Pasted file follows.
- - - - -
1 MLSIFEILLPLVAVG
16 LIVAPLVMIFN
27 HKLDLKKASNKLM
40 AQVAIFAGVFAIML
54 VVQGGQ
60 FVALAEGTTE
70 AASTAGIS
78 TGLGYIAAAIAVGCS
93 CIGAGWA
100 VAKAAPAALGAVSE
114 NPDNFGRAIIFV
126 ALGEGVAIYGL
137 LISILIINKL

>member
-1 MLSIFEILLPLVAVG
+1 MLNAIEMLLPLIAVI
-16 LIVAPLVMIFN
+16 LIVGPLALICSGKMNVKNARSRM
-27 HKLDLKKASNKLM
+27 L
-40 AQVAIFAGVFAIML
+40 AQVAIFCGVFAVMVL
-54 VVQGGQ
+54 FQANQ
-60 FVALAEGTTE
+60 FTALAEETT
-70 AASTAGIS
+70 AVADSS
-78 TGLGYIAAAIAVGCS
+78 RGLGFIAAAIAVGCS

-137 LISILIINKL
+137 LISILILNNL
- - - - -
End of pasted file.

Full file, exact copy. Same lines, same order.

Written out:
1 MLSIFEILLPLVAVG
16 LIVAPLVMIFN
27 HKLDLKKASNKLM
40 AQVAIFAGVFAIML
54 VVQGGQ
60 FVALAEGTTE
70 AASTAGIS
78 TGLGYIAAAIAVGCS
93 CIGAGWA
100 VAKAAPAALGAVSE
114 NPDNFGRAIIFV
126 ALGEGVAIYGL
137 LISILIINKL

>member
-1 MLSIFEILLPLVAVG
+1 MLNAIEMLLPLIAVI
-16 LIVAPLVMIFN
+16 LIVGPLALICSGKMNVKNARSRM
-27 HKLDLKKASNKLM
+27 L
-40 AQVAIFAGVFAIML
+40 AQVAIFCGVFAVMVL
-54 VVQGGQ
+54 FQANQ
-60 FVALAEGTTE
+60 FTALAEETT
-70 AASTAGIS
+70 AVADSS
-78 TGLGYIAAAIAVGCS
+78 RGLGFIAAAIAVGCS

-137 LISILIINKL
+137 LISILILNNL